“Invisible” Light Brings Interesting Speculation in Scientific World
By Herbert S. Marshutz,
A. BM D. Opt.
From American Cinematographer March 1926
THE old saying “there is nothing new under the sun” is sometimes contradicted. To state that white lamp black has been invented might inspire you to laugh or tap your forehead significantly. We can say, however, that “black light” has been discovered and you should not laugh because it is scientifically true.
Black light! Sounds just as ridiculous as white lamp black.
At first thought, one might conclude that black light must be the light in a totally dark room. Thinking about such a problem is a good deal like trying to determine whether there really is sound or not, when a book falls on the floor in a room where no one is within ear-shot.
Mixture of Colors
But black light has nothing to do with light in a dark room. All light – sun light and artificial light – being a mixture of all colors, the more thoroughly and correctly the
colors are mixed according to nature’s formulae, the whiter the light.
Now if white light is broken up iinto its component colors by means of such a simple device as a prism, or a very complicated delicate instrument such as a spectroscope, the rainbow effect obtained is the spectrum. The rainbow is of course nothing more than the light of the sun broken up in to the various colors that make it white – the familiar red-yellow-green-blue-violet, each color with a different rate of vibration speed .
Light Invisible to Eye
These colors are all that the eye can see.
With instruments however, light that the eye cannot see can be measured and photographed. This light is both at the red end and at the violet extremity of the spectrum.
We have known of this invisible light and have called it infra-red and ultra-violet, respectively. But because it cannot be seen, has no quality of illumination or color, British scientists have appropriately called it “black light.”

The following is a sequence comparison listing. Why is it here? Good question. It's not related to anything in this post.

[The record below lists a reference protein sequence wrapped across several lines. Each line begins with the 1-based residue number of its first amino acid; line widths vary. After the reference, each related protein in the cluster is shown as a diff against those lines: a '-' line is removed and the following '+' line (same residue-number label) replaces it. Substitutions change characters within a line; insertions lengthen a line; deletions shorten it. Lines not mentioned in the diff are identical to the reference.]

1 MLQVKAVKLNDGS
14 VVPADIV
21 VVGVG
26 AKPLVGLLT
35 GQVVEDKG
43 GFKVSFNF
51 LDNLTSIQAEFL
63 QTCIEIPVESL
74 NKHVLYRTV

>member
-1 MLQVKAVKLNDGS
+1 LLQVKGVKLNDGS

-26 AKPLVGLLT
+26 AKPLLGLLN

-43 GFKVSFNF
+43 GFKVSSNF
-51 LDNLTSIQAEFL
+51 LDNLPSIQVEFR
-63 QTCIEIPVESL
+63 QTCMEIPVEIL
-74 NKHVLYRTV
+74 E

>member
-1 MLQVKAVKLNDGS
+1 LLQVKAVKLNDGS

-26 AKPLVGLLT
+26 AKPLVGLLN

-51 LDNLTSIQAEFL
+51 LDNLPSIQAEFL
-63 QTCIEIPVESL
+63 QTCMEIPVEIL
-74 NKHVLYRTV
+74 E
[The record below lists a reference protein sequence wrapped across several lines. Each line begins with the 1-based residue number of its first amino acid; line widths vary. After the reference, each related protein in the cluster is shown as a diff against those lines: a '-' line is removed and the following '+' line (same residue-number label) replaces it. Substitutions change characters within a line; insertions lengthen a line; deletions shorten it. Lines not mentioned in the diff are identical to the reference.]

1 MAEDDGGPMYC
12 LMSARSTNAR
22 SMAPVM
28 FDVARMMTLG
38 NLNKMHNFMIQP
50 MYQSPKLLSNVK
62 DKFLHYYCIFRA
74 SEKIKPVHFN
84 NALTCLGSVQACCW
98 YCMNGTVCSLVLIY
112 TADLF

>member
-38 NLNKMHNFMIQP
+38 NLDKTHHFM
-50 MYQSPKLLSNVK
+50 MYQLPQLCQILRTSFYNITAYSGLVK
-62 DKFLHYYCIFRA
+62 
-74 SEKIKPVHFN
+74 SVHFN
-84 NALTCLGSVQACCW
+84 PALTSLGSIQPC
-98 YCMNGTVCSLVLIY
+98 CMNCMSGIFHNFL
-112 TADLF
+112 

The characteristics ,of black light are as well known as our old friends infra-red and ultra-violet. The former has a lower vibration rate than its neighbor, red, and the latter vibrates at a higher rate than violet, but not as high as the X-ray. Still faster than even the X-ray are the gamma rays of radium, vibration at some 150 quintillion times a second.
According to calculations in ”The Forum”, the pendulum of a clock would have to swing for over a billion years to make as many back
and forth motions as the gamma ray does in a single second.
Invisible light, unknown and then considered of minor importance for decades, is now holding the center of the world’s scientific stage. Employment of ultra-violet and infrared rays for invisible long distance signalling has been reported. The highly exploited but still mysterious ”death rays” intended to destroy an aeroplane in midair, etc., depend upon ”black light.” Still more recent honors have come to invisible light, with the announcement of unusually successful celestial photographs employing infra-red rays. Perhaps the real story of life on the planets will be revealed when black light is sufficiently understood and controlled to provide detail photography over millions of miles.